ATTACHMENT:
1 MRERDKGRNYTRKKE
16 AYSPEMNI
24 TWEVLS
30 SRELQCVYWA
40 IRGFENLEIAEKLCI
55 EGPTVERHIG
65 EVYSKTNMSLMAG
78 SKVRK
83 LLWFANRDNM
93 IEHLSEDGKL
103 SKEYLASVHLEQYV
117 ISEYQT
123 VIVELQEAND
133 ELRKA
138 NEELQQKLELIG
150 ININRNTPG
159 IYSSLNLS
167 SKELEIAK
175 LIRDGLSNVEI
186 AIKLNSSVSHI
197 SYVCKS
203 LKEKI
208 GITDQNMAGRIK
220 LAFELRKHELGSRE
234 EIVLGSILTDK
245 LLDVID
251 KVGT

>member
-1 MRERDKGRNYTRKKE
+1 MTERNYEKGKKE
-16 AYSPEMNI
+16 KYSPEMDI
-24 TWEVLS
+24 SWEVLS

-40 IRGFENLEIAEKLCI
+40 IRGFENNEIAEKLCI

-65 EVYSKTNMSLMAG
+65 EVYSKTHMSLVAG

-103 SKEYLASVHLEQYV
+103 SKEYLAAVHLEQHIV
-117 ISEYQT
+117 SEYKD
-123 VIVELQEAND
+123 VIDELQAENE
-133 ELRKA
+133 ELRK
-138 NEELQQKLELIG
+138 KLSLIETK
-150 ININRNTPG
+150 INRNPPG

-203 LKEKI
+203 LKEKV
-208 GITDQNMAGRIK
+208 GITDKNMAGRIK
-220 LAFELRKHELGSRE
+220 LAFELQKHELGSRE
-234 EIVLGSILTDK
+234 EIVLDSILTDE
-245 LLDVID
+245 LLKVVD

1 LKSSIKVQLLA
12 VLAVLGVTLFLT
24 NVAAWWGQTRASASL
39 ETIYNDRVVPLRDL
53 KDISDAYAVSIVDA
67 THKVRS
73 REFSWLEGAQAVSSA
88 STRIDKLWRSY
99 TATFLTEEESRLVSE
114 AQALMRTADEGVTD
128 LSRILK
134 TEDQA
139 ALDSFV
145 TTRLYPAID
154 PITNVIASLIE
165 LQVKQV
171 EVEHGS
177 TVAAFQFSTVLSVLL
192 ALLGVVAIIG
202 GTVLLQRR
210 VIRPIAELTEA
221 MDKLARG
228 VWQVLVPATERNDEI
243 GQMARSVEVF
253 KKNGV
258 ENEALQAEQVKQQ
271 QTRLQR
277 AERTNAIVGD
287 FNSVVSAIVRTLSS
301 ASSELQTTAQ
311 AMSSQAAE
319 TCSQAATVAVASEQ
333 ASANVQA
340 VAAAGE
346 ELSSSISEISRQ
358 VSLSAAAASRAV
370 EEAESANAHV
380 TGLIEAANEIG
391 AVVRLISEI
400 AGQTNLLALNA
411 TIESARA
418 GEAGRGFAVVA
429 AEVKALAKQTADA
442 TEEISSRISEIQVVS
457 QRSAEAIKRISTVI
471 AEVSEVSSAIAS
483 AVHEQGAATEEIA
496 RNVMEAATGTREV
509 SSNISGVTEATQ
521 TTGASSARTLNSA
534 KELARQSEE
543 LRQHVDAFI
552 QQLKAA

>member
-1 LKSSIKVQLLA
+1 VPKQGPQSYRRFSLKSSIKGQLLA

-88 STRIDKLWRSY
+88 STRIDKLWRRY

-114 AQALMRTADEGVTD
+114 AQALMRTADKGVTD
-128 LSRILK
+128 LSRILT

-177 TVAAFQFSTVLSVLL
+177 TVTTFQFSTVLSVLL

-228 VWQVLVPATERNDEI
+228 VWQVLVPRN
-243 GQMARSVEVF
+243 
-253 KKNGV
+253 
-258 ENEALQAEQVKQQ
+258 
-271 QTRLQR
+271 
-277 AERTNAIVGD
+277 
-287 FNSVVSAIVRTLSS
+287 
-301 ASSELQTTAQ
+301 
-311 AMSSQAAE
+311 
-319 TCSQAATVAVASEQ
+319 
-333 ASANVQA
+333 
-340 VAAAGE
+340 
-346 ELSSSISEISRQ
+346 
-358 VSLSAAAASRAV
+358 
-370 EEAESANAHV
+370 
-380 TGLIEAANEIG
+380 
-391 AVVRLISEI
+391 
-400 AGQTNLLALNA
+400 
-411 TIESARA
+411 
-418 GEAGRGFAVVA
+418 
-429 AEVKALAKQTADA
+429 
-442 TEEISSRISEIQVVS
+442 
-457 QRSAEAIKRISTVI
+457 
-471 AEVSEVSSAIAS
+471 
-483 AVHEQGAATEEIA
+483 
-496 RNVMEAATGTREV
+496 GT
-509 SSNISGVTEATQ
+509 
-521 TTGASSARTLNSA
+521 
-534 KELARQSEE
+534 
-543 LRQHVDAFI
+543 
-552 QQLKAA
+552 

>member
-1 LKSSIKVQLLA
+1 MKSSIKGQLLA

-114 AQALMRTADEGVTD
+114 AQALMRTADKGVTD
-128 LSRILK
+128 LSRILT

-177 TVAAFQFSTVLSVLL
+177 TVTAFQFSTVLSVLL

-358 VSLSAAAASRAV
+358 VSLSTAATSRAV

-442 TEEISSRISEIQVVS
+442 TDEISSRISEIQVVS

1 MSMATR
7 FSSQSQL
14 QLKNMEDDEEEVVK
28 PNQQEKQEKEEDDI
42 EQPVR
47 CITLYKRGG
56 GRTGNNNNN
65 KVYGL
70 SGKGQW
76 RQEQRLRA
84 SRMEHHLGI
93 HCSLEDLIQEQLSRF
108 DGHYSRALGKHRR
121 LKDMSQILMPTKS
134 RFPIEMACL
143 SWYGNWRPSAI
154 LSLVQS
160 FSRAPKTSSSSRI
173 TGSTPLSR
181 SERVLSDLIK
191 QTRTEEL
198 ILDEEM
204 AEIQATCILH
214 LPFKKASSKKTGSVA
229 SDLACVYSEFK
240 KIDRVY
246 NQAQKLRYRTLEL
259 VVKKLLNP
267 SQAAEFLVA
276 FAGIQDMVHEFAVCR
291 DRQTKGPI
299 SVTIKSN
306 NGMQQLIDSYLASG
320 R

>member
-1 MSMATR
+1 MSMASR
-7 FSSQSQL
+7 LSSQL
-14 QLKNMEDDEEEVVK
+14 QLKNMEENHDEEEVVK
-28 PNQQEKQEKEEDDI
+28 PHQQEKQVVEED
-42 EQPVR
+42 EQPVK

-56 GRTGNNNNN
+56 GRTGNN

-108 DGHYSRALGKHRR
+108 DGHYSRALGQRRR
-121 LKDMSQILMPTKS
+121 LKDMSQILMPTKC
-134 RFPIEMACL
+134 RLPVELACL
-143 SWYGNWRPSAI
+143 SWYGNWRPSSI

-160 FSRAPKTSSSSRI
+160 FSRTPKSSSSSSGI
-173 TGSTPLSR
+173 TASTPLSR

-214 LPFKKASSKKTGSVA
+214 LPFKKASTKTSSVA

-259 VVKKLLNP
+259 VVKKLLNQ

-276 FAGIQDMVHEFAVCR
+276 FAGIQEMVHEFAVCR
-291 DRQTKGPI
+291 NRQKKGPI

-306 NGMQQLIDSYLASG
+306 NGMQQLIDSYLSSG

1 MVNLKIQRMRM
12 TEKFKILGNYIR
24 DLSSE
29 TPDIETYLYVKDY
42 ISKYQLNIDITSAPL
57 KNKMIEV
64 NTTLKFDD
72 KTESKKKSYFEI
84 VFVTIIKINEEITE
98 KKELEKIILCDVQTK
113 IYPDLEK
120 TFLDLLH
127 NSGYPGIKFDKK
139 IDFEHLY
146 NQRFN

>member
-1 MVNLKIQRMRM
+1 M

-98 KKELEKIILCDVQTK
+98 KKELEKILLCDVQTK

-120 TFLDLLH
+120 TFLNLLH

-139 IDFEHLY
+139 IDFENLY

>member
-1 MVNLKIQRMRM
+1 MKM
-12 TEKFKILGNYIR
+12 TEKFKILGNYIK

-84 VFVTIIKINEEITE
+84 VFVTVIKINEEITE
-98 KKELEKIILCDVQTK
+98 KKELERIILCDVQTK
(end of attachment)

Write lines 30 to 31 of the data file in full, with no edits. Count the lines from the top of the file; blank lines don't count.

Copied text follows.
+1 MTERNYEKGKKE
-16 AYSPEMNI